The there are more than a few

present need to increase the world supply of food for the mounting human
population has resulted in the development of exhaustive production of aquatic
life under controlled conditions. In intensive fish culture the fishes are reserved
at high densities in an inadequate space and provided with supplementary
feeding. Hard work have also been in steps forward to culture the fish in
sewage-fed ponds or other extraordinary conditions such as to bring up them in
warm water used for cooling atomic reactors at optimum temperature all through
the year. Rearing the fish in high compactness in limited water with
supplementary feeding, keeping it at relatively high temperature level and the
risks of pollution are all factors predisposing to the increase of serious
disease problems in fishes. Among the freshwater mycotic fish diseases
saprolegniosis disease is one of the most economical diseases. Saprolegniaceous
fungi are usually known as water molds, are ubiquitous constituent of aquatic environment
and are capable of growth and reproduction throughout the year. Oomycetes are traditional
saprophytic opportunists, multiplying on fish that are physically injured,
stressed or infected (Pickering and Willoughby 1982a). Nevertheless there are more
than a few reports of Oomycetes as primary infection agents of fish (Willoughby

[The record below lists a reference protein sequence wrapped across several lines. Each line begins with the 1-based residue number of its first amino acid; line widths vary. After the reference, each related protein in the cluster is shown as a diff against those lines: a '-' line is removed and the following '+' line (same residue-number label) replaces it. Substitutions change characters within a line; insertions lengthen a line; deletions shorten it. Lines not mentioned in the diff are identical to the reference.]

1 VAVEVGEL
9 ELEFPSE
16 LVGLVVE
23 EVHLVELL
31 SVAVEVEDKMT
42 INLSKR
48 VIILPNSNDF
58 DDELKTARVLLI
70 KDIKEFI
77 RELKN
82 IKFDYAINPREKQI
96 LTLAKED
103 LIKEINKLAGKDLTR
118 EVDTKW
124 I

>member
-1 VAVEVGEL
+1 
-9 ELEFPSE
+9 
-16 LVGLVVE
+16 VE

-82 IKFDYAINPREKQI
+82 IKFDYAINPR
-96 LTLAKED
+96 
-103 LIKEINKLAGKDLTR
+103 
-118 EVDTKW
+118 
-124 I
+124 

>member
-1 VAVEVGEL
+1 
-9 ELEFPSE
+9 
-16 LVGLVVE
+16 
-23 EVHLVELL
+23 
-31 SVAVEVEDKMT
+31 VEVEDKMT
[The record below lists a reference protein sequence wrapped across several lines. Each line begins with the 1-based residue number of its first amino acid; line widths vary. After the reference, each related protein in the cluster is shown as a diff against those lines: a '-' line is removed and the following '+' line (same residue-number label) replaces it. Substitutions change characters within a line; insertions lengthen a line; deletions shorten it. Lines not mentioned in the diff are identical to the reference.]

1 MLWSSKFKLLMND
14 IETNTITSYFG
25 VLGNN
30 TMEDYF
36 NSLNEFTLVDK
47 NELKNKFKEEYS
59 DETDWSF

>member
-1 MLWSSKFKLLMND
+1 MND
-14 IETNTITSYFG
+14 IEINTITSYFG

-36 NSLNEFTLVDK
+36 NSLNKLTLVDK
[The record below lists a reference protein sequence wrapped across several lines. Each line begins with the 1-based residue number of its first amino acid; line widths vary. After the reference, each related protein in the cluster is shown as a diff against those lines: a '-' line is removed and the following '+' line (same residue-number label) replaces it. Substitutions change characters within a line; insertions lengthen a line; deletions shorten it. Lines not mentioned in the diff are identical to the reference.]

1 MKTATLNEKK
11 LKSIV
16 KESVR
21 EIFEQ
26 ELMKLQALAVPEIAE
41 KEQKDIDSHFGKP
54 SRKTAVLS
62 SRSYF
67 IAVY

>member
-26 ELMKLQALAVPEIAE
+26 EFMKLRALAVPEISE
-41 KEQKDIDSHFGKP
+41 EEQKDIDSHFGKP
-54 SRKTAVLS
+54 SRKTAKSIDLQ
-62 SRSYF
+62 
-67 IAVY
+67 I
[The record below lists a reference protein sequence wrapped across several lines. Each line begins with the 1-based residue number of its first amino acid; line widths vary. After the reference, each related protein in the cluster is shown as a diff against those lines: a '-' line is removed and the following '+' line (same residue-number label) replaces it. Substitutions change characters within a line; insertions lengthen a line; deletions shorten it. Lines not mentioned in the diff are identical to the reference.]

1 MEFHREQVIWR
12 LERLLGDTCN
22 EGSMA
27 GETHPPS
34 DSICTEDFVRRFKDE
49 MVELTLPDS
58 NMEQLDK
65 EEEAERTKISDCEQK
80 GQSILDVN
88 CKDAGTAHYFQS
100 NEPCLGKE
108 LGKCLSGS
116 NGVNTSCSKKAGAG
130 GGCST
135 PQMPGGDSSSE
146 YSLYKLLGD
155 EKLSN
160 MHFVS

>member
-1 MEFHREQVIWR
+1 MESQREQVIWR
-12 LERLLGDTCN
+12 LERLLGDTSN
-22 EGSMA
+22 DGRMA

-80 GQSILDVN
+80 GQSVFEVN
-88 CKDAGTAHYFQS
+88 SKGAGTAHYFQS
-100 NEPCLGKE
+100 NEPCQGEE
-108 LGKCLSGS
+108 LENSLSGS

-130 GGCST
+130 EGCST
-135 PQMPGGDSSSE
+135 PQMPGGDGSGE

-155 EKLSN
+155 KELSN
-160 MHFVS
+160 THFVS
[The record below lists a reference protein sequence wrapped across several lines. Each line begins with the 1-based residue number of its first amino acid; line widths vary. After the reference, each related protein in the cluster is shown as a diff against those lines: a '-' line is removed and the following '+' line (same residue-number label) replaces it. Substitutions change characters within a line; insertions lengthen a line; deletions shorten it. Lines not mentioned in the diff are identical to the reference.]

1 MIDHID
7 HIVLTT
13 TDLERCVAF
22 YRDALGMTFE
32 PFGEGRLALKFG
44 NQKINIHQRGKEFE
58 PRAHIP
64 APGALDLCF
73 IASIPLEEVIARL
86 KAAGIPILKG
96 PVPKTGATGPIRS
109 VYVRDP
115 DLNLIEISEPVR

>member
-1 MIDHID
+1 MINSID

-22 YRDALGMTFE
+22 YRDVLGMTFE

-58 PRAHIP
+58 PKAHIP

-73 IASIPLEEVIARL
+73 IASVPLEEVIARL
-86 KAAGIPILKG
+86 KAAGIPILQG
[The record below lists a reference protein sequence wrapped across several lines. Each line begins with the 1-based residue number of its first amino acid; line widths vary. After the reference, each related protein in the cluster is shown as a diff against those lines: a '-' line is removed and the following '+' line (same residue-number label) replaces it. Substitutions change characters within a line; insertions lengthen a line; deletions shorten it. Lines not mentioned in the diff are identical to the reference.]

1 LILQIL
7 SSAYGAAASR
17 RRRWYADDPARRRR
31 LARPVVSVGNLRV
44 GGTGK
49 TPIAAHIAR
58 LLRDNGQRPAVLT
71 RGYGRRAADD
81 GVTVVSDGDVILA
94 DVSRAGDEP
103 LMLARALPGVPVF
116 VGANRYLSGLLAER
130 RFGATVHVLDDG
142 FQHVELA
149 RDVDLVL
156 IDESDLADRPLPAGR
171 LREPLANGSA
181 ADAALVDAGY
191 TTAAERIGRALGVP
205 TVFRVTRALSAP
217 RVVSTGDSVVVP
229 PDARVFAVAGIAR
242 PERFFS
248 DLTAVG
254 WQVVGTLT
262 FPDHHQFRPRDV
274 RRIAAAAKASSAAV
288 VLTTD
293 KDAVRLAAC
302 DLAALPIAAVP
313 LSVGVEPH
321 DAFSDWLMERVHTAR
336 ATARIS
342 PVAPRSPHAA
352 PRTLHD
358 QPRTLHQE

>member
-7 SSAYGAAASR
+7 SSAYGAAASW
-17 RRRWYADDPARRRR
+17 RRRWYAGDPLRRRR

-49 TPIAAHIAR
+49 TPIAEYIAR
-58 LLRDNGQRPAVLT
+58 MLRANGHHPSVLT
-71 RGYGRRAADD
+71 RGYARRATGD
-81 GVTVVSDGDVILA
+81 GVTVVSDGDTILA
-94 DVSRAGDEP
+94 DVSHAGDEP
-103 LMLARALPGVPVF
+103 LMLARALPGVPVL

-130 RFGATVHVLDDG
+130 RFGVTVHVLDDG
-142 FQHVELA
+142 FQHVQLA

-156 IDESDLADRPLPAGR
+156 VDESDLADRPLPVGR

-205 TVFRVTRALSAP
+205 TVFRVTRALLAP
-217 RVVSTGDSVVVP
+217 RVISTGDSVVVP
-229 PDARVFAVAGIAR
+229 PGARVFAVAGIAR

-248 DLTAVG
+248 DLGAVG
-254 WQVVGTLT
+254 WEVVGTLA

1978, Pickering and Christie 1980). These water molds are the most significant
fungi affecting cultured fish and are measured by some next only to bacterial
disease in terms of economic importance to aquaculture (Meyer 1991). Numerous
species of Saprolegniales infecting fish, fish eggs, amphibians and crustaceans
have a major impact on freshwater ecosystem (Densmore and Green, 2007; Fernandez-Beneitez
et al.,2008; Kiesecker et al.,2001b; McAllister, and Robison 2016).
Saprolegnia parasitica and Saprolegnia diclina are closely related
and are the best studied aquatic oomycetes of the order Saprolegniales
(Dieguez-Uribeondo et al., 2007). The
Salmon fish farming of countries with temperate climate, such as North-west
Euorpe, Chile, Japan and Canada are mostly reported to be infected by S. parasitica and S. diclina. (Hussaein & Hatai 2002, Gordon Ritchie, personal
communication) stated that there are losses estimated at tens of pounds annually
in the salmon aquaculture business in Scotland, Scandinavia, Chile, Japan,
Canada and USA. 50% “winter kill” in catfish was caused by S. parasitica in USA resulted in economic
loss of 25 million (Bruno and Wood 1999). The rapid increase in the aquaculture
production of salmonids has been followed by a rise in several diseases. In
particular, Saprolegniosis can account for at least 10% of the annual economic
loss in salmonids. (Sandoval-Sierra et
al., 2014), also Sandoval-Sierra et
al.,2014; represents the first detailed molecular characterization of  Saprolegnia
species involved in Saprolegniosis in Chile, and the first study showing
specific association of different Saprolegnia
species with different stages in the salmonid life cycle.


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